WASHINGTON (AP) — Cancer patient Kathy Watson voted Republican in 2008 and believes the government has no right telling Americans to get health insurance. Nonetheless, she says she’d be dead if it weren’t for the Patient Protection and Affordable Care Act (PPACA).
Now the Florida small businesswoman is worried the Supreme Court will strike down her lifeline. Under PPACA, Watson and nearly 62,000 other “uninsurable” patients are getting coverage through a little-known program for people who have been turned away by insurance companies because of pre-existing medical conditions.
“Without it, I would have been dead on March 2,” Watson said of the Pre-Existing Condition Insurance Plan (PCIP) program. That’s when she was hospitalized for a life-threatening respiratory infection.
It’s not clear how the U.S. Supreme Court will rule on PPACA, but Watson’s case illustrates the potential impact of tying everything in the far-reaching legislation to the fate of one provision, the unprecedented requirement that most Americans carry health insurance.
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PPACA’s opponents say if that insurance mandate is found to be unconstitutional, the rest of the law should also go, since courts should not be picking and choosing policy and drafters failed to include provision declaring that the rest of the law should stay in effect if some parts are thrown out.
The Obama administration defends the insurance requirement but says that, if the court decides to overturn it, most of the rest of PPACA should stay.
States can choose between administering their PCIP programs or letting the federal government provide PCIP services for their residents.
Officials in the 27 states that run their own PCIP programs are trying to make fallback arrangements in case the law is invalidated and coverage suddenly terminates.
“Some of these individuals are critically ill and are being treated for very serious illnesses, whether it be cancer or HIV-AIDS, and we feel a responsibility to them to do what we can to see they don’t lose access,” said Amie Goldman, who oversees PCIP in Wisconsin.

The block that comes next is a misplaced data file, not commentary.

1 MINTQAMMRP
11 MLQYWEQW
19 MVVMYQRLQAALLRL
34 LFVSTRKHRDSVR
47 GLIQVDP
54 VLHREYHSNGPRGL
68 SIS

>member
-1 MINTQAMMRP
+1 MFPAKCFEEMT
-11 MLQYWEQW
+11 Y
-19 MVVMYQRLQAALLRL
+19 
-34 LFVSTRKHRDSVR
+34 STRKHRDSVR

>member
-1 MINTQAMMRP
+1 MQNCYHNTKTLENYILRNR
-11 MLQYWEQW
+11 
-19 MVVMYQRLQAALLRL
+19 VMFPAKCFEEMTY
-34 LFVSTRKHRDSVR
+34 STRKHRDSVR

The federal officials who administer the plan in the other 23 states and the District of Columbia remain mum on what might happen there if the law is overturned.
The White House line is that Obama is confident the Supreme Court will uphold PPACA, and that his administration therefore is making no contingency plans for a reversal. None of that sounds reassuring to Watson, who owns a medical transport service in rural north-central Florida.
“It’s scary,” she said. “They need to look at this carefully because it is going to affect a lot of people with a lot of bad conditions who are not going to have any health care coverage.”
Before PCIP, Watson had been uninsured since 2003, originally turned down because of elevated white blood cells. About three years ago, she was diagnosed with a chronic form of non-Hodgkin’s lymphoma, a cancer of the immune system. Unable to afford medications, she relied on the emergency room to treat flare-ups.
She tried applying to a major insurance company for a small business plan for her and her employees, and was quickly rejected. Then she heard about PCIP.
The temporary program is meant to serve as a patch until 2014, when the federal health care law will require insurers to accept all applicants, including cancer patients like Watson, regardless of medical history. The law’s controversial mandate for individuals to carry health insurance is related to that guaranteed acceptance provision. By forcing healthy people to buy insurance, it would help keep premiums in check, provision supporters say.